What was immediately evident, however, was the fact that Iranian officials would utilize Trump’s announcement to further extend their reach toward the shores of the Mediterranean. Following several such officials’ calls for Muslim unity on the issue, Major General Qassem Suleimani called the leaders of Palestinian forces on Monday to declare the Quds Force ready to support them in any new escalation of conflict with Israel. The Quds Force, being the special foreign operations wing of the Iranian Revolutionary Guard Corps, takes its name from the Persian word for Jerusalem.
Iran’s own Tasnim News Agency specifically reported that Suleimani, as the Quds Force commander, spoke to several leaders of Hamas’ Izz ad-Din al-Qassam Brigades, as well as the leader of Islamic Jihad.
But whereas this outreach may provide Iran with more fuel for propaganda among Islamic militants who are interested in unity under the banner of the Islamic Republic, the same factors threaten to undermine Iranian relationships that are equally if not more important. Iran’s relationship with Russia has remained strong against the backdrop of the Syrian Civil War thanks to the two countries shared interest in the preservation of the Assad regime. But analysts long speculated that those interests would start to diverge over time, partly because of Russia’s traditionally strong relations with Israel.
With Iran even more openly threatening the Jewish state in the wake of Trump’s Jerusalem announcement, the Russians may have a significant incentive to pull away from their Iranian allies. This follows upon speculation in such outlets as Foreign Affairs that there had already been signs of a Russia-Iran split in recent weeks. And the significance of this was underscored by the LobeLog piece, which stated that one of the main reasons why Iran cannot seriously confront Saudi Arabia is because they cannot rely on backing from Russia in the same way that the Saudis and Israelis can rely on backing from the United States.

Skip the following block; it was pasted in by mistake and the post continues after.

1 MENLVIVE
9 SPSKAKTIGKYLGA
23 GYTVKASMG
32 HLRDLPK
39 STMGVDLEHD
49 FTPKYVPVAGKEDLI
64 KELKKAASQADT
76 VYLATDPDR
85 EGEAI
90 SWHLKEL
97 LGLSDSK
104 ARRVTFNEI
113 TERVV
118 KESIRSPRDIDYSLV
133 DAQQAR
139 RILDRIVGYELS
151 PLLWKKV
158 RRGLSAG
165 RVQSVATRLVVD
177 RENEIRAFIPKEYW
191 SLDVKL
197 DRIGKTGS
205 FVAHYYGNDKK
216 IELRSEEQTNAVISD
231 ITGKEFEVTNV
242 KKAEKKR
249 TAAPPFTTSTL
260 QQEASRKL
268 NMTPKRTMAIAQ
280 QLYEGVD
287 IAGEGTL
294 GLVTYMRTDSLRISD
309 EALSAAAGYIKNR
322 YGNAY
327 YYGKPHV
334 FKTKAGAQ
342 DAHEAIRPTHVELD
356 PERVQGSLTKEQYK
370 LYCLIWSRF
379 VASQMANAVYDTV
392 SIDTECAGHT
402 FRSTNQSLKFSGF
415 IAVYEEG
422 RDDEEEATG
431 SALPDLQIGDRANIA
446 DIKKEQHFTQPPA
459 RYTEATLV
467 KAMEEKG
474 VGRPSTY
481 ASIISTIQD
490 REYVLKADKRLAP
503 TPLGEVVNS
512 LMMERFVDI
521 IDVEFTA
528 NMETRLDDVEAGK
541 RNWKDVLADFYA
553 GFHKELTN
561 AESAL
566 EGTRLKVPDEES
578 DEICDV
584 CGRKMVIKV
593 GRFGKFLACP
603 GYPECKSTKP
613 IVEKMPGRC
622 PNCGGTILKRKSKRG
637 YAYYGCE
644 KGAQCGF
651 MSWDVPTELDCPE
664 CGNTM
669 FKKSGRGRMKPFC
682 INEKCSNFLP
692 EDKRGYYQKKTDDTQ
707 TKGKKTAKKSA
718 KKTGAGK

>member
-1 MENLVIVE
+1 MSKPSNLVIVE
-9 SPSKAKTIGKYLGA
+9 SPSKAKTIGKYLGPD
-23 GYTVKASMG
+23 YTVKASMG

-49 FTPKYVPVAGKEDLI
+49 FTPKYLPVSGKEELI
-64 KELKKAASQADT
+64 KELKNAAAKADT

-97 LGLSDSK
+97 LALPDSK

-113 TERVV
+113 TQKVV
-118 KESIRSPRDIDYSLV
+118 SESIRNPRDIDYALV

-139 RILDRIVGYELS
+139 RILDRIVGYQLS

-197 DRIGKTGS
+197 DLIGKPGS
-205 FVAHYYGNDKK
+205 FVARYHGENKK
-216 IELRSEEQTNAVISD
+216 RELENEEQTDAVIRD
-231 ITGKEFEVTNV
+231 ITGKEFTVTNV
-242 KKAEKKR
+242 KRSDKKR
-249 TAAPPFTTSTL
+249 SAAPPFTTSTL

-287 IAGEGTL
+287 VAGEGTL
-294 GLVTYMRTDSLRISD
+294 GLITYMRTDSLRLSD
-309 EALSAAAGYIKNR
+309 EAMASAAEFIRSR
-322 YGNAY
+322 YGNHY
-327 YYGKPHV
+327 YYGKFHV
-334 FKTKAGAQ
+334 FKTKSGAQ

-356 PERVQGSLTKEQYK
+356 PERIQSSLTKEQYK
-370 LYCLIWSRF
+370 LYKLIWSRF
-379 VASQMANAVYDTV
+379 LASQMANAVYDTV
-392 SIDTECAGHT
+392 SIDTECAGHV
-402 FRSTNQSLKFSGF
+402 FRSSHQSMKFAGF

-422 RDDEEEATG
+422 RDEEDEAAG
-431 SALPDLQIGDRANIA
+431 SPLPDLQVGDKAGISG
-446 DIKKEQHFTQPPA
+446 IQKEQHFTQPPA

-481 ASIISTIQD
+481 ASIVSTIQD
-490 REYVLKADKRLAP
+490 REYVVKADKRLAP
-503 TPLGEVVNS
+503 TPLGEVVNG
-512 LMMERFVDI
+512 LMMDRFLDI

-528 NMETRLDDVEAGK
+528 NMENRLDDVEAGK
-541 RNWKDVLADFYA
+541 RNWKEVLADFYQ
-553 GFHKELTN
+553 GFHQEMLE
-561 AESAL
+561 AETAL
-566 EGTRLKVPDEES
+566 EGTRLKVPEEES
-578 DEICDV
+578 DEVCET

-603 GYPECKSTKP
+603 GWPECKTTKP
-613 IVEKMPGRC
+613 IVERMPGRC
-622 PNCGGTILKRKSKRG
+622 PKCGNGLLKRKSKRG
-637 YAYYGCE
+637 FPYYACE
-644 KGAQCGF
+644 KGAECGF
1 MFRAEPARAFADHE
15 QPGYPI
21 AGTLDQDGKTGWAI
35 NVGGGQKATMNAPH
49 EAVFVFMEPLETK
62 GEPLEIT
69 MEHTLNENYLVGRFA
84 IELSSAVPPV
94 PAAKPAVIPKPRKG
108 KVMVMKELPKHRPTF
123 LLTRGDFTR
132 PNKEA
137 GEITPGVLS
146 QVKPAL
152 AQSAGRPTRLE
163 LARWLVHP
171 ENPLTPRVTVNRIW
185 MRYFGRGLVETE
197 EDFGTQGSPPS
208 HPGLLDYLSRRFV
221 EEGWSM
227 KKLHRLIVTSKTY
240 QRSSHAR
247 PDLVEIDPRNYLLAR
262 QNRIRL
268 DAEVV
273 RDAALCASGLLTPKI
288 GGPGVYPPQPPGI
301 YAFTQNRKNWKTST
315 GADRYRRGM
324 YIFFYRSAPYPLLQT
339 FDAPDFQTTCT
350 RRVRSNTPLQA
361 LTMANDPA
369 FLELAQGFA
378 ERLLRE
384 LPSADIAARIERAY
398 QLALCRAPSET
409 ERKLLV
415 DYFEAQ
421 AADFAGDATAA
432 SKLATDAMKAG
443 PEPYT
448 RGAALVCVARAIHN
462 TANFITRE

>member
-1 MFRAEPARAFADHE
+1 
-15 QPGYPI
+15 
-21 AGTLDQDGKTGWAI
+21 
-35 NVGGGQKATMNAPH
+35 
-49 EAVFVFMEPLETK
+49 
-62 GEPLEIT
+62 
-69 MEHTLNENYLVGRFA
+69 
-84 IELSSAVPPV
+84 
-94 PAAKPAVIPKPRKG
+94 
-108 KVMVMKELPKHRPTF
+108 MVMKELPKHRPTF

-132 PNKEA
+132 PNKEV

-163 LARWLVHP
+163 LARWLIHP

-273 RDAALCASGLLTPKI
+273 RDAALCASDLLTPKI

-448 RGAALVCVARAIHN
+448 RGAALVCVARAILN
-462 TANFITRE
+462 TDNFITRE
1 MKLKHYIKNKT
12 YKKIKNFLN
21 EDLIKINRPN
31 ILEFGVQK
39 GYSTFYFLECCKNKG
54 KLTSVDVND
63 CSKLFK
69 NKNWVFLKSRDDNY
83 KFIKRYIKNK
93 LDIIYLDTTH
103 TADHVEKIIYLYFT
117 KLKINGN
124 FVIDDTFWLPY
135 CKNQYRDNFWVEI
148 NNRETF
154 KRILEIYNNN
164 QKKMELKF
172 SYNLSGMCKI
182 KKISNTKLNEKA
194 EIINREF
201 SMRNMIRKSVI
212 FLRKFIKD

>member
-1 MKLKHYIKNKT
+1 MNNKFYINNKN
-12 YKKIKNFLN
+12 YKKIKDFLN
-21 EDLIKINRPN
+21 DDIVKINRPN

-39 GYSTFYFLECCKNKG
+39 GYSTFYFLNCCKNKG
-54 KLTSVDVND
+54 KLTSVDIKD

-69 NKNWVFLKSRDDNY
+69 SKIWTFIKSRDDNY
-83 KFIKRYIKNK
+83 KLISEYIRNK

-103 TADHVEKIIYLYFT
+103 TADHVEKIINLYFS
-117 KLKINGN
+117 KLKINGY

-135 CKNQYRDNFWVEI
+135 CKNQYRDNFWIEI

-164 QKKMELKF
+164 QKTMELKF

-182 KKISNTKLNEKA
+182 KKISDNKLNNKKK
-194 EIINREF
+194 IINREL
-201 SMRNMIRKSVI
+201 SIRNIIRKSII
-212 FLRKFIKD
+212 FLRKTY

If anything, this has become even truer in recent weeks, as both Moscow and Tehran showed willingness to declare victory for their forces in the Syrian Civil War. On Monday, Reuters reported that Russian President Vladimir Putin had made a surprise visit to Syria to formalize this message and announce a significant draw-down in the presence of Russia forces there.
While this may point to a diminished rationale for Russian-Iranian cooperation, Tehran is so far making an effort to paint a different picture. The Iran Project recently reported that Alaeddin Boroujerdi, the chairman of the Committee for Foreign Policy and National Security in Iran’s Islamic Consultative Assembly announced that he sees no obstacles for the continued acquisition of advanced weapons from Russia, which previously provided the Islamic Republic with the S-300 missile defense system, in a much-publicized exchange.
Boroujerdi reportedly highlighted the success of Iranian-Russian military cooperation in Syria, even though this cooperation may now be nearing an end. But this is not to say that there is no basis for such cooperation in other areas. In fact, The Iranian issued a report last week highlighting the launch of a new Iranian naval vessel on the Caspian Sea, which borders Iran and Russia, as well as three other nations. An Iranian naval commander described the launch as a “symbol of the authority of the Islamic Republic.” It is arguably also a symbol of Iran’s dependence on Russian permission for the projection of that authority.
While such reports point to the broader context of Iranian-Russian cooperation, they also highlight the potential sources of Russian leverage in the event that Russia and Iranian interests begin to seriously diverge in the vicinity of Israel while remaining aligned in other areas of the globe.